Alex Miller: So overall, what is the current investment look like for Viasat’s government business in the UK?
Steve Beeching: So last year we managed to a 30 percent organic revenue growth through our existing information assurance core businesses. But the investment ramp is dramatic. This year we’re trying to target 150 to 200 percent growth. A lot of that growth coming through quite different programs. As we discussed, we’re really moving into ground networks. We’re looking at leveraging private investment and US investment into crypto solutions, secure mobility. We’re moving into doing platforms on connected vehicles. There’s the dual-band solutions now running X and Ka and Ku. So all of these things are driving a very different agenda. And underneath that, we’re trying to work with MoD through modern techniques such as minimal viable products and working through that experimentation funds they have to really start to explore what the art of the possible is, and therefore how to define the capabilities that’s required moving forward. Because at the end of the day, I think the right way around this is helping the customer deliver its national asset through understanding what capabilities can be delivered through ours and other companies’ technology.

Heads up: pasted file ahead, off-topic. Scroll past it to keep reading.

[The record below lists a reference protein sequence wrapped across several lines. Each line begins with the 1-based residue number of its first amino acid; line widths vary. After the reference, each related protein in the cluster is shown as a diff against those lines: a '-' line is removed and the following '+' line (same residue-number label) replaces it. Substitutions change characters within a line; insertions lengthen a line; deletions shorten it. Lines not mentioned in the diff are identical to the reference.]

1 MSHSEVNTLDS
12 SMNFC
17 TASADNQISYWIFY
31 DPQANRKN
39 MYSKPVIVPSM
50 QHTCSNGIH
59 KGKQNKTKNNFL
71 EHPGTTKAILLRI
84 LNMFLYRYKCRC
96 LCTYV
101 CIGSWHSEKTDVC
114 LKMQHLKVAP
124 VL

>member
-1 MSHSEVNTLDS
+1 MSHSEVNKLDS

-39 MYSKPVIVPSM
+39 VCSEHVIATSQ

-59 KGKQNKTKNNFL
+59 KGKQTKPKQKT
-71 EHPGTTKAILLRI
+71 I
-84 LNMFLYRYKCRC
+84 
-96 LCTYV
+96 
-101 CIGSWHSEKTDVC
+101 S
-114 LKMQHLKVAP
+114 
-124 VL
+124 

Alex Miller: Ok. So, I mean, you touched on a lot of things in there. I was just going to ask, what are some of the top priorities and initiatives that your team is working on at the moment?
Steve Beeching: I think the top initiative’s really around the building on the UK investment curve. So we’re starting to invest in our network operations and security operations centers. We’re reinvesting into our future crypto technologies. We’re working hand in hand with the US on joint developments of IP and then how we overlay kind of sovereign wraps. And also the real deep focus is around future space and heavily into ground networks and capabilities of the multiple bands that can be sourced.